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PROJECT REPORT: EDUCATION & RESEARCH FACILITIES


45


clearly displays its internal functions. Some of the glazing has been retained and restored, with plentiful daylighting provided by the large skylights spread across the former train shed’s roof.


The rest of the structure is largely steel, much of which was existing, the additions blending with the local material palette of the industrial area. Ingrid van der Heijden says the restoration was integral to the design process, but it was ‘light touch’ where the original structure was concerned: “One of our goals was to touch the original building as little as possible – for that reason, we made sure that the new parts rarely touch the old.”


There has been some refurbishment to the exterior to bring it up to date, and the remaining 50 per cent of roof space around the skylights is covered with solar panels. The electricity produced surpasses the project’s needs, and the extra capacity goes to neighbouring buildings for their own use. At night, the building’s internal LEDs turn the library into what the architect describes as an “inviting beacon in the city centre.”


An indoor public square Stepping inside, the structure’s grand scale has been fully exploited. Instead of following the path of many large scale projects, splitting the space up into separate modules – usually for heating efficiency — here visitors are presented with expansive views right up to the skylights, diagonally across the building past the many programmes within the library, and back out through the wide-set glazing of the building’s facades.


ADF JULY 2019


“The first time we entered the building, we fell in love with the spatial effect of the hall, and the way that when moving around it you are really part of the atmosphere – so we tried to keep it this way,” Ingrid says. She adds: “We immediately decided we wanted to have an open design, which was not like the initial plan the municipality presented to us.”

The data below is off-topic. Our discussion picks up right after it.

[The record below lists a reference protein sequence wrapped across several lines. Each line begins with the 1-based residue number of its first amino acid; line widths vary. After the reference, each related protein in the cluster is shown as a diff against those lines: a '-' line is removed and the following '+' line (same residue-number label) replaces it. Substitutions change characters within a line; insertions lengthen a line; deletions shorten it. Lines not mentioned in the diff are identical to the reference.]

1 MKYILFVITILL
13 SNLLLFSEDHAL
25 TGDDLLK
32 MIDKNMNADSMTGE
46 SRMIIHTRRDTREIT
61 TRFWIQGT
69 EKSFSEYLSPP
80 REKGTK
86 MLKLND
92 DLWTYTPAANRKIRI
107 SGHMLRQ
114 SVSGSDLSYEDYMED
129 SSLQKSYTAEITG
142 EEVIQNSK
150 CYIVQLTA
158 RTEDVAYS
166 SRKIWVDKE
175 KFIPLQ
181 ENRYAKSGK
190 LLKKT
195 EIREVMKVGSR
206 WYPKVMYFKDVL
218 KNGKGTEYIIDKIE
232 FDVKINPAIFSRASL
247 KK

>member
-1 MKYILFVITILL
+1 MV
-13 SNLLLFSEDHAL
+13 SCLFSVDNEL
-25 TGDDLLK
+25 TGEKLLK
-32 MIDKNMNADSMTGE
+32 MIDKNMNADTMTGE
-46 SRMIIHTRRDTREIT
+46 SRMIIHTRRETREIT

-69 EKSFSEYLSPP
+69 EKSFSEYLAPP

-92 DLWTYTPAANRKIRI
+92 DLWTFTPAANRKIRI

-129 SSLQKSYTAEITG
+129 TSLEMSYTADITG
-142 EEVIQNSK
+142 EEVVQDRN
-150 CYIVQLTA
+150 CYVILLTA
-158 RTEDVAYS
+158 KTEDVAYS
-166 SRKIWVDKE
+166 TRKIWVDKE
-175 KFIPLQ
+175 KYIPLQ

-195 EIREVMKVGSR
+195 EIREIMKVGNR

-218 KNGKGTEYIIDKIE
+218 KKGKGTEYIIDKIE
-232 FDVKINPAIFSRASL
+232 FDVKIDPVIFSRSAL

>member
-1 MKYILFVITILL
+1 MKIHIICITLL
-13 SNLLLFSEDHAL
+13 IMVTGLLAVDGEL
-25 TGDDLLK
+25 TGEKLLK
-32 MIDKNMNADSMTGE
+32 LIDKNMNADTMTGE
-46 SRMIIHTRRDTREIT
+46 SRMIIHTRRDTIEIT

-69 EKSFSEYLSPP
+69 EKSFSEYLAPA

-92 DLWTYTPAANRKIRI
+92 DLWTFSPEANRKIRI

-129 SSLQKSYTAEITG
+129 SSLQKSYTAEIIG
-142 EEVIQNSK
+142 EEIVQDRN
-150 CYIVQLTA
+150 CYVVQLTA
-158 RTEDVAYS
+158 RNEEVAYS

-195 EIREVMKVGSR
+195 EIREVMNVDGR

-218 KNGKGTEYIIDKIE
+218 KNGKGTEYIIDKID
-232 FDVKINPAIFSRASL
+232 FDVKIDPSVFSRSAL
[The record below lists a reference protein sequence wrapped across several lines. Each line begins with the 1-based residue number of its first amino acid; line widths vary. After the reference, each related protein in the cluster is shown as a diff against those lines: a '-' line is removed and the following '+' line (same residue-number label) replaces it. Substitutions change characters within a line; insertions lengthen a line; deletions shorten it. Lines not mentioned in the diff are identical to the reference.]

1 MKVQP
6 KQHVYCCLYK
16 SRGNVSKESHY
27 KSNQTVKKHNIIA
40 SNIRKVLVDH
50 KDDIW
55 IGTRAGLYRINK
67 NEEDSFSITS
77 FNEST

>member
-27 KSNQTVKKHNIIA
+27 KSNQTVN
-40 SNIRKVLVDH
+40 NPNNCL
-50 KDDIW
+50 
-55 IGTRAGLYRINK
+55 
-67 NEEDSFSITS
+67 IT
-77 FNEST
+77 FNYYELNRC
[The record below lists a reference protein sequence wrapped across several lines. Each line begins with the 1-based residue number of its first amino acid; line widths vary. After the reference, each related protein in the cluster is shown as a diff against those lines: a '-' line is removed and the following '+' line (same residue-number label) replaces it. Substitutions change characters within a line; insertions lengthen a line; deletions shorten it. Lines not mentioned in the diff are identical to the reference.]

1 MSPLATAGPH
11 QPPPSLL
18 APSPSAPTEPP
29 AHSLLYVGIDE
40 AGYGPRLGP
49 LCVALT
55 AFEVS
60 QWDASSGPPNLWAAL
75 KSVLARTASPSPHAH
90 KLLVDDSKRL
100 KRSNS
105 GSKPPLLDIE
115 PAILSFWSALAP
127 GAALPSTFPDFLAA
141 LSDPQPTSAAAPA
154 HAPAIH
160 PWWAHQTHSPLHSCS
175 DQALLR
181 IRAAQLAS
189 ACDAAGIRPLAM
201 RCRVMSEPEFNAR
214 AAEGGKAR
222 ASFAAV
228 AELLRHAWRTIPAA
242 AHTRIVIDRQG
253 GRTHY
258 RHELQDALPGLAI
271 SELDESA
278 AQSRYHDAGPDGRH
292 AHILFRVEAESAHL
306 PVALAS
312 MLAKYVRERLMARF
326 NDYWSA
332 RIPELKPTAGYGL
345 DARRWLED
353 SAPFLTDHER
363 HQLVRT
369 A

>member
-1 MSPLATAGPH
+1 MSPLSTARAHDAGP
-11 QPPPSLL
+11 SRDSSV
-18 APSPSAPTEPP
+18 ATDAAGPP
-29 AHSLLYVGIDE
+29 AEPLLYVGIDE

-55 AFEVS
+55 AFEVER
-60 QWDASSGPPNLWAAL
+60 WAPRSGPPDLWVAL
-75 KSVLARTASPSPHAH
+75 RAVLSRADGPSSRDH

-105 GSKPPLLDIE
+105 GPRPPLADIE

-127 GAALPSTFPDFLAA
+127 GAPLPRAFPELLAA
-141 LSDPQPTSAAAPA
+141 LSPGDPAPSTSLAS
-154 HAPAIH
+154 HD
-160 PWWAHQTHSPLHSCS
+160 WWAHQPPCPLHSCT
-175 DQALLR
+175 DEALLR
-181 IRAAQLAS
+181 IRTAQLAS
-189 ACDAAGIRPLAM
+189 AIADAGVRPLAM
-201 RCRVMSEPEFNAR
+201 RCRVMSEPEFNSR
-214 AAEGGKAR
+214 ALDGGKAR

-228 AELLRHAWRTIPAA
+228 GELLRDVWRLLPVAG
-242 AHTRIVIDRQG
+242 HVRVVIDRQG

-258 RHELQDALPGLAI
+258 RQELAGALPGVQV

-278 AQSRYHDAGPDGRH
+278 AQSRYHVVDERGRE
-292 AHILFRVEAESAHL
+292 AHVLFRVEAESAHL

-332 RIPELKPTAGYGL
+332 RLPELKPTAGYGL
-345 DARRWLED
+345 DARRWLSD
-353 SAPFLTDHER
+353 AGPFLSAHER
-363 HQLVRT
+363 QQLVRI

The entrance hall functions as a “public


square,” intended to emulate outdoor shared spaces inside, and provide a welcome and bustling atmosphere for users – with the library’s quieter functions located further from the entrance. As users pass into this hall, they are surrounded by solid materials reminiscent of the building’s original form, with glass and oak complementing the rigid black steel and concrete. This material palette was chosen by the architects as part of the recurring theme of “honesty,” which determined the building’s architectural language.


Past a coffee kiosk is a large exhibition


area. Continuing the references to the building’s former use, here are placed three large tables made from a train’s undercarriage, standing on the original tracks. These can either be used as work or resting spaces, or pushed together to create a stage or a catwalk.


Several staircases lead up through the open space to the upper two levels. This “landscape of stairs,” as Ingrid puts it, doubles up as seating for the 1,000 plus event space and overlooks the three podia, lit warmly with plentiful LEDs in order to invoke an air of the theatre.


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The entrance hall functions as a ‘public square’ intended to emulate outdoor shared spaces inside


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